National weather summary april 2003 1st-5th

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APRIL 2003
1st-5thLight rain and snow showers were scattered over the West on Wednesday, and snow fell along a band across the northern Plains and Great Lakes. Low pressure in the West combined with moist air moving inland from the Pacific to spread clouds across California, the Northwest, the Great Basin, parts of the Southwest and the northern Rockies. Light, isolated showers were scattered from central California north across coastal Oregon to Washington's Puget Sound region. Snow showers were scattered through the mountains from the central Sierra Nevada into southwestern Oregon. Spotty rain and snow showers were scattered across Nevada, western Utah, eastern sections of Oregon and Washington, Idaho and western Montana. Light snow fell from the northern Rockies across the northern edge of Montana and into northern North Dakota. Light snow also was scattered across northeastern Minnesota and northern sections of Wisconsin and Michigan, and from northern New York state into northern parts of Vermont and New Hampshire. South of the snow belt, radar showed a few light rain showers moving across southeastern New York state into Connecticut, Massachusetts and southern sections of Vermont and New Hampshire. Elsewhere, there was a chance of showers in southeastern New Mexico and southwestern Texas.

Snow and ice interrupted spring Friday from Michigan to northern New England. Nearly a foot fell in the Adirondacks in upstate New York, while farther south, ice formed a hard shell on trees, cars and roads. Another storm brought freezing rain to Wisconsin. Heavy storms hit parts of Illinois and Indiana, bringing wind gusts of more than 60 mph and hail near an inch in diameter in places. Rain and some hail fell over southeast Oklahoma and east Texas. The northern Plains and upper Mississippi Valley were cloudy, with snow showers over portions of the Dakotas, Nebraska, Minnesota and Iowa. The Mid-Atlantic and Southeast were dry, as were much of the central and southern Plains, the lower Rockies, lower Great Basin and Southwest. Mostly scattered showers hit the Pacific Northwest coast through central California. Snow fell in the Cascades and Sierras, and in the upper Great Basin and northern Rockies.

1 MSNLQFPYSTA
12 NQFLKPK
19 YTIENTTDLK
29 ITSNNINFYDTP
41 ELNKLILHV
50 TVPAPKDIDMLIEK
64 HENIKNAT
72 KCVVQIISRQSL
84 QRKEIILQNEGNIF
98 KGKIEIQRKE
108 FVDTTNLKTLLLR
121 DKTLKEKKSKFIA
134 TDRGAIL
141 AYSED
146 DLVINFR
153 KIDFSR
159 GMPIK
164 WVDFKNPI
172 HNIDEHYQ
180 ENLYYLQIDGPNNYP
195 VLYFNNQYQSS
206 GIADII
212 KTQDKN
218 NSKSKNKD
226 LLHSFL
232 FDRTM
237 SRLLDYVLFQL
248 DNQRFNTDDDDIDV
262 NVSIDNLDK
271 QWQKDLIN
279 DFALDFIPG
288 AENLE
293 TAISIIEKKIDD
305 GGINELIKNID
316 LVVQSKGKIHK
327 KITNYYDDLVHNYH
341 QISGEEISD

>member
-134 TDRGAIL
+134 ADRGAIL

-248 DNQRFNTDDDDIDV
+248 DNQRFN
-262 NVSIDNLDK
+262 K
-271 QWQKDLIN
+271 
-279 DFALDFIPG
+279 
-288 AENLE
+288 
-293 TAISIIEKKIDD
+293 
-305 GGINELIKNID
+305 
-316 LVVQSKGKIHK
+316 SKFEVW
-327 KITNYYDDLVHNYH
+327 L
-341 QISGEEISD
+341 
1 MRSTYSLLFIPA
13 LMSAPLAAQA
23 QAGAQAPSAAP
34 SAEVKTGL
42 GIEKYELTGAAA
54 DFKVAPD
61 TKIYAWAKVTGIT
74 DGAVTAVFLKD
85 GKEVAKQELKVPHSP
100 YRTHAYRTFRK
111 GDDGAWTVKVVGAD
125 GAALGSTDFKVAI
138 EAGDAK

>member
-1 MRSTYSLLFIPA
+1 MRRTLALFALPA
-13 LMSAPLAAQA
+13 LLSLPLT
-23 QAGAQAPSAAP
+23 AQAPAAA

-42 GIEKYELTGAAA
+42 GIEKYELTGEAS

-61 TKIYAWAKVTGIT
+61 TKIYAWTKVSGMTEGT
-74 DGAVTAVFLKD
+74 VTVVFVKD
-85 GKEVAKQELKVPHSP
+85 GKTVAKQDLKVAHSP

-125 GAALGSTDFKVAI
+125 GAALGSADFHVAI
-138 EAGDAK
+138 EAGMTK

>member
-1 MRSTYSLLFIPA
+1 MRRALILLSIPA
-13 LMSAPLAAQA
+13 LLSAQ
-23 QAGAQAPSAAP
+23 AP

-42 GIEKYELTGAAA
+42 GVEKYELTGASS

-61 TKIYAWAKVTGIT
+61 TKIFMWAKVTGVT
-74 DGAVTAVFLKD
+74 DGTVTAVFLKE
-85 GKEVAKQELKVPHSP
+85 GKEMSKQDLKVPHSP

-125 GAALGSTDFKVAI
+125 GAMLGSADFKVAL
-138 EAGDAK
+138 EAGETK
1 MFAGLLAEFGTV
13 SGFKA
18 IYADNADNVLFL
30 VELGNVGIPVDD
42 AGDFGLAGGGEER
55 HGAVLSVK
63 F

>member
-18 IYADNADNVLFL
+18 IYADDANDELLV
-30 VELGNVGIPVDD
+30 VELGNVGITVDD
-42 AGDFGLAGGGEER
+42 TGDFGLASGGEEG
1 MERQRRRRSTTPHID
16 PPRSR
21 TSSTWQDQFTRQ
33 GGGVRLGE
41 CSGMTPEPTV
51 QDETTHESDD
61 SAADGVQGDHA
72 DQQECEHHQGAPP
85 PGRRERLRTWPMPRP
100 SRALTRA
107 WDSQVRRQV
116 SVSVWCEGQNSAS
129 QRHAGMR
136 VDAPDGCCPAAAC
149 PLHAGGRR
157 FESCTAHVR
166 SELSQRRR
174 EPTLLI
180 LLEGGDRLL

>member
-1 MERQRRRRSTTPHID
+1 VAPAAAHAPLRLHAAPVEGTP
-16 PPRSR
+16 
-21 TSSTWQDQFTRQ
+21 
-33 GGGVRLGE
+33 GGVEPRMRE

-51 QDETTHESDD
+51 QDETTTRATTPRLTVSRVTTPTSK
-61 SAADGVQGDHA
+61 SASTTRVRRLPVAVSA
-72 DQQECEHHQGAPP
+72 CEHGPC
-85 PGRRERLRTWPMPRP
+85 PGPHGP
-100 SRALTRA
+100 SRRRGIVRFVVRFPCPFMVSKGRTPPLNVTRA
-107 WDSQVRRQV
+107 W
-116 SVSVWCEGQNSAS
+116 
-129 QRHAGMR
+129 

6th-12thApril snow fell over much of the East Coast and parts of the Midwest and thunderstorms battered the South on Monday, with dry conditions over most of the rest of the country. By early evening, the snow had slowed in New York and Pennsylvania after 8 to 12 inches had fallen. The only dry locations in the East were in Maine, Vermont, and New Hampshire. Snow continued to fall through southern Wisconsin, northern Illinois, northern Indiana, southern Minnesota,

Michigan and Iowa and Nebraska. A strong cold front pushed through the Southeast, resulting in severe thunderstorms throughout Alabama, Mississippi, Georgia, and the Carolinas. In the rest of the country, fair and partly cloudy skies dominated the Plains and the West, except for isolated showers in the Pacific Northwest.

Showers moved across the Eastern states and out to sea Wednesday, and showers and a few thunderstorms formed over the Southeast and the Tennessee Valley. During the morning, showers stretched along the Eastern Seaboard from Georgia to Massachusetts, and extended westward into the upper Ohio Valley. Moderate to heavy rain fell around Cape Hatteras, NC, and Philadelphia, as well as Norfolk, VA. More than an inch was recorded at Cape Hatteras and Norfolk. In the Northeast, some snow was mixed with the rain in parts of Massachusetts and Connecticut. As that system moved out to sea, trailing a few light showers over New England, showers and occasional thunderstorms formed during the afternoon over Florida and Georgia. Some of the storms produced hail and heavy rain. Another area of wet, stormy weather developed during the afternoon over the western halves of Kentucky and Tennessee. Some of that rain extended into extreme southern sections of Indiana and Illinois, and the northeastern corner of Arkansas. Elsewhere, moisture moving into the Northwest generated a few showers over eastern Washington and northern Idaho. Light showers also were possible in places from northern California through Oregon into western Washington.